A Larne woman’s vast private collection of St John Ambulance memorabilia has found a new home at Inver Museum on Mill Brae.
The items, which have been gathered over the past 12 years by Isabel Apsley, span the history of the organisation with a special emphasis on its role during the war years.
Based next to Larne Masonic Centre, where St John has an ambulance station, the museum has been completely refurbished by Isabel.
“This was an old TA base and has been Larne Masonic Centre since the mid 1990s; where the museum is now was the warden’s house,” she said.
“The refurbishment work started in September 2012 and it took about two years to complete.”
Founder of the Inver branch of the St John Fellowship, Isabel has lived in the town since the mid 1970s.
“I have a background in first aid and I became involved with St John Ambulance in 1994,” Isabel added.
“It was about 2002 or 2003 that I started collecting the memorabilia; I’ve gathered it all up from auction sites, eBay, you name it.
“It just got to the stage where there was too much of it to keep in my house, but I wanted the collection to be somewhere people could see it; the museum is for Larne.”
The collection includes a range of St John Ambulance uniforms from the first and second world war eras, along with an array of medals, badges, first aid kits and textbooks.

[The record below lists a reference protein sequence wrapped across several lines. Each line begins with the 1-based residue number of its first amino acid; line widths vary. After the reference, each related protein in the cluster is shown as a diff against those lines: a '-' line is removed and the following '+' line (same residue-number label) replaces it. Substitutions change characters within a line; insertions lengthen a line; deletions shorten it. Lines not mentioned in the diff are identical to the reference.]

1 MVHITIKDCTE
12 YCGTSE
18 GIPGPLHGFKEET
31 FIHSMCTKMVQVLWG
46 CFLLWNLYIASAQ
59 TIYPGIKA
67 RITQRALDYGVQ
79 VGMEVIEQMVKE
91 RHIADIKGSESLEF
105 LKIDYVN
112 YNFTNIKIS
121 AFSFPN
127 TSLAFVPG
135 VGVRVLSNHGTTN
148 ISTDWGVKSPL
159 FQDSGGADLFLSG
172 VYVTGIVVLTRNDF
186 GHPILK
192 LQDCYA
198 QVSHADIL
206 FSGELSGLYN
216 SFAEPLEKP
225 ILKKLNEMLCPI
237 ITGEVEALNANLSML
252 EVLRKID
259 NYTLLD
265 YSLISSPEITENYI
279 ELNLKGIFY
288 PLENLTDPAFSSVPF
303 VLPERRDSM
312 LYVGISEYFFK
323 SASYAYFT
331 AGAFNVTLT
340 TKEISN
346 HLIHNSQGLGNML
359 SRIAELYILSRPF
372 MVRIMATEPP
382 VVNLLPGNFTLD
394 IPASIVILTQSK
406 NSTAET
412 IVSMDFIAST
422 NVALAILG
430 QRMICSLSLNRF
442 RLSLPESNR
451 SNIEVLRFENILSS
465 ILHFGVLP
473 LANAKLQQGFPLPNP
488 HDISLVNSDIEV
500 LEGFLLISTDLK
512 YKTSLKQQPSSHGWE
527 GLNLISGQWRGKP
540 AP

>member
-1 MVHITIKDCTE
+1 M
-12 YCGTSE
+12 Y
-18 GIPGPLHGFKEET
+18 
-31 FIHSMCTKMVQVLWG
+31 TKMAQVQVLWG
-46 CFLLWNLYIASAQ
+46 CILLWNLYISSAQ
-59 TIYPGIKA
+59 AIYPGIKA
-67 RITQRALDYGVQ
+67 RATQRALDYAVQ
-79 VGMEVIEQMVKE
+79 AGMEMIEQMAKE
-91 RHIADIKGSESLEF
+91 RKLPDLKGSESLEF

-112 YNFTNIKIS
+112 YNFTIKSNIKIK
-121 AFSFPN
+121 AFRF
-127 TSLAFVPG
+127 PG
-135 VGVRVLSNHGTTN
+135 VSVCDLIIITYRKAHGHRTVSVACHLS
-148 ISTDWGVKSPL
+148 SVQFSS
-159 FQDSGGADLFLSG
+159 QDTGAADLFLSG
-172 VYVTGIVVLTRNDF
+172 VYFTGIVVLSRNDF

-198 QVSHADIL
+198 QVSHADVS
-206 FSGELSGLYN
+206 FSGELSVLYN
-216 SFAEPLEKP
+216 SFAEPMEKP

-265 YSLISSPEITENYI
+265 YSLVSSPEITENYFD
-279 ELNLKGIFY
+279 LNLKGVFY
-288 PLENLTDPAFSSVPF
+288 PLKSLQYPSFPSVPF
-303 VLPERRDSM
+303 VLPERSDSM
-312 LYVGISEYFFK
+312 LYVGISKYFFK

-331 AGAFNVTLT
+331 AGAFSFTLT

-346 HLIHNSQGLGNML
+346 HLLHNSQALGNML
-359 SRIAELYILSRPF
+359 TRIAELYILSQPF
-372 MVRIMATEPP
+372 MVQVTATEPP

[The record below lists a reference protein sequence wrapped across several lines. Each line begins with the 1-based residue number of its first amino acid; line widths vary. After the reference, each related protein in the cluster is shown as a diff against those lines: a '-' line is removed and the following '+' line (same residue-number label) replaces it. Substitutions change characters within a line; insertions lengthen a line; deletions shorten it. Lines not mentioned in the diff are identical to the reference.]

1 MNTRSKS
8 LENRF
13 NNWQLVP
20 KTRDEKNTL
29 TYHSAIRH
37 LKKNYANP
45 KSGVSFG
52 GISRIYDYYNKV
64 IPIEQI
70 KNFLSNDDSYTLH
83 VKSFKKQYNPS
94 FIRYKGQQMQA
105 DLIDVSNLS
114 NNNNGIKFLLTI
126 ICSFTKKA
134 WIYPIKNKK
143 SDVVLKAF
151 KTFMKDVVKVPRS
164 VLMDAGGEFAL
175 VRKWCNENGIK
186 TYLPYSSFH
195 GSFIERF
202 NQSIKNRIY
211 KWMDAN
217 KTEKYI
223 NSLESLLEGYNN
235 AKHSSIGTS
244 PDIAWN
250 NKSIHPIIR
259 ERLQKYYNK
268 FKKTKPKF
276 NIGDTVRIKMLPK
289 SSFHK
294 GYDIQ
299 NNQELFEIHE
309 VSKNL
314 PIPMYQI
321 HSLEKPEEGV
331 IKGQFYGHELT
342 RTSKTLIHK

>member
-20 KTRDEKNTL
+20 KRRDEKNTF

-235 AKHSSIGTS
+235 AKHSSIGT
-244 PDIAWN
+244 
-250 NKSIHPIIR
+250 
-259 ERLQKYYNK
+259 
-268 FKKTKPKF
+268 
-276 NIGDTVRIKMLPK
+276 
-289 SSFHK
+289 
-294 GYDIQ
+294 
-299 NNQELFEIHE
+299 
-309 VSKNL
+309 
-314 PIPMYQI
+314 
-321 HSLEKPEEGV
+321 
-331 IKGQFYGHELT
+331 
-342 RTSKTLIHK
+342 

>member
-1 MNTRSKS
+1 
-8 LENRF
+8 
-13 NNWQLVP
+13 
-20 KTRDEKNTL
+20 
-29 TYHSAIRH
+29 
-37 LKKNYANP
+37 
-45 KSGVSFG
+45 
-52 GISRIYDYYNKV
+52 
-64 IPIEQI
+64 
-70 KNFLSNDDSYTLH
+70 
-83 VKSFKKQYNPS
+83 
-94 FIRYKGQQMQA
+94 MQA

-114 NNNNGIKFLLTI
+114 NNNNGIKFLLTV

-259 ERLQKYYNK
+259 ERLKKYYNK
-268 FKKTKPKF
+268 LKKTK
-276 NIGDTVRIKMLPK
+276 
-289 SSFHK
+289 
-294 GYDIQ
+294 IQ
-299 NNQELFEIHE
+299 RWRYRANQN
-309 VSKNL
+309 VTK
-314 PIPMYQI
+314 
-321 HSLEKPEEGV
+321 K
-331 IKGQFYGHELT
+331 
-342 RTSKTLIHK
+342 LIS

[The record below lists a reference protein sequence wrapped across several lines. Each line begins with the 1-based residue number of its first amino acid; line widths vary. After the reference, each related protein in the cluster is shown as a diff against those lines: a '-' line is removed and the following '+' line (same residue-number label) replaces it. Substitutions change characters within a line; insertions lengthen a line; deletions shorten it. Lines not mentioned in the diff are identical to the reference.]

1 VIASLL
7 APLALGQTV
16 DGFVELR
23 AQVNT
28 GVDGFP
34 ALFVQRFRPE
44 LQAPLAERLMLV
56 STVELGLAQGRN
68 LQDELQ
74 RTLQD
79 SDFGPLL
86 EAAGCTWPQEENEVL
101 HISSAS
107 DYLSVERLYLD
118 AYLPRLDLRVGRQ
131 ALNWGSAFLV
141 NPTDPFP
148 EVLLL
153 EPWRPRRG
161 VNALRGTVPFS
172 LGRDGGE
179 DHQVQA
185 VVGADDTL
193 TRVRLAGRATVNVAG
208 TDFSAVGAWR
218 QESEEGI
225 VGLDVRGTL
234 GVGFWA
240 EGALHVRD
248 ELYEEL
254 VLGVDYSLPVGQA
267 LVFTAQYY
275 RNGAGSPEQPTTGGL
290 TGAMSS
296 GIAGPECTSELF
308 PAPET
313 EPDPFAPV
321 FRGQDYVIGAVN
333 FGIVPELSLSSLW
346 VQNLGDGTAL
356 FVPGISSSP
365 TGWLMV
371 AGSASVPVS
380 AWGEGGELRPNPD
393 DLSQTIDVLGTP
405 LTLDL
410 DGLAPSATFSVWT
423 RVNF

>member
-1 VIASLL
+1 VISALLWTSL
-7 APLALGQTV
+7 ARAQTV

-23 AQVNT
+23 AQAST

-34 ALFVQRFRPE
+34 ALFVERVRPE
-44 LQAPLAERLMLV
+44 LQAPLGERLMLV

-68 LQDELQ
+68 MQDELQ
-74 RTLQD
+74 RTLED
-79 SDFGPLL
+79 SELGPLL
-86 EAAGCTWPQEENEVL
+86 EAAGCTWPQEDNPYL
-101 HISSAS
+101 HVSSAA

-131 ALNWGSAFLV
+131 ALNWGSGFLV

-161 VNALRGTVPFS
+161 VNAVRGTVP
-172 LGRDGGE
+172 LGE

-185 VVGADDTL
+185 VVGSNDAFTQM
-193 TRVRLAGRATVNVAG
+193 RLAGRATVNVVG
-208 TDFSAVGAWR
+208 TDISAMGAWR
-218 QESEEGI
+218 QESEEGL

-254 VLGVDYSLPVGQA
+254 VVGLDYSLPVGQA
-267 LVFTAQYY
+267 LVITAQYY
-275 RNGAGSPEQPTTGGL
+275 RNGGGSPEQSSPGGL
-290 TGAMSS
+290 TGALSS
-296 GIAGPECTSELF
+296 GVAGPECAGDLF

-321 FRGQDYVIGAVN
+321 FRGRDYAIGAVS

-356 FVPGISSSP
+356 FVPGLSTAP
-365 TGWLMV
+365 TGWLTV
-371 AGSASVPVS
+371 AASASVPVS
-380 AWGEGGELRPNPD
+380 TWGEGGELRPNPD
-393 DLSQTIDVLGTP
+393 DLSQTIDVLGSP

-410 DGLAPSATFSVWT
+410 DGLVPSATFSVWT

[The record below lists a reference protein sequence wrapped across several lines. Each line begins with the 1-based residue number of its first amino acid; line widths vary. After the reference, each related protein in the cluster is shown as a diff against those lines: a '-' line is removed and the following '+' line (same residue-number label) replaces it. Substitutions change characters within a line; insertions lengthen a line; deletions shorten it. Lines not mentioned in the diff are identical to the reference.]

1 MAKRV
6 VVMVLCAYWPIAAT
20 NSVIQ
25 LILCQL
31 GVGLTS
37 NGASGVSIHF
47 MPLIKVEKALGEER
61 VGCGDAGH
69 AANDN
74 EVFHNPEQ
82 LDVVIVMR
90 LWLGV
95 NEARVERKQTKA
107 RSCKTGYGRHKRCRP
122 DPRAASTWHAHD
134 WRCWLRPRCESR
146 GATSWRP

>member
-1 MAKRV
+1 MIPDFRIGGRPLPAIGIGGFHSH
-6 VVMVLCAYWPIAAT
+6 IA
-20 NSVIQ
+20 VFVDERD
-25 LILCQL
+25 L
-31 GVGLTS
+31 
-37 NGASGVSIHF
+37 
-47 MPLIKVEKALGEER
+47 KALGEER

Also on display is an example of a World War Two food parcel, which were supplied to prisoners of war by the Order of St John and the British Red Cross, operating as the Joint War Organisation.
One particularly striking piece in the collection is an original two-wheel litter, dating back to the early 1900s.
“This is what they would have called an ambulance in those days; only the canvas and the tyres have been replaced,” said Isabel.
Visitors to the museum can learn more about St John Ambulance’s relief efforts during World War One through the hospital at Etaples, France.
The St John Ambulance Brigade opened the 520-bed facility in 1915, with several members of staff coming from Northern Ireland.
One of these was Larne’s own Rev DH Hanson, past minister of Gardenmore Presbyterian Church, who served as a chaplain at the hospital from 1917.
The role of the Ulster Gift Fund, which had a significant input from members of St John Ambulance, is also highlighted. The voluntary organisation was set up during WWII to provide anything from bandages to clothing for war hospitals and members of serving forces, expanding in 1942 to include prisoners of war and their next of kin.
Meanwhile, several months of painstaking research at the public records office in Belfast led Isabel to the names of POWs from all over the province - including 25 men from the Larne area.
“These were very difficult to find as they were actually filed under the Ulster Gift Fund, but by sheer chance I located them,” Isabel explained.
The museum was officially opened on Saturday by Lord Lieutenant of County Antrim, Joan Christie OBE, and will have two further open days on Friday (6-9pm) and Saturday (2-8pm).
Following the open days, the collection will be viewable by private appointment only.
For more information, contact Isabel on 07511 772 666.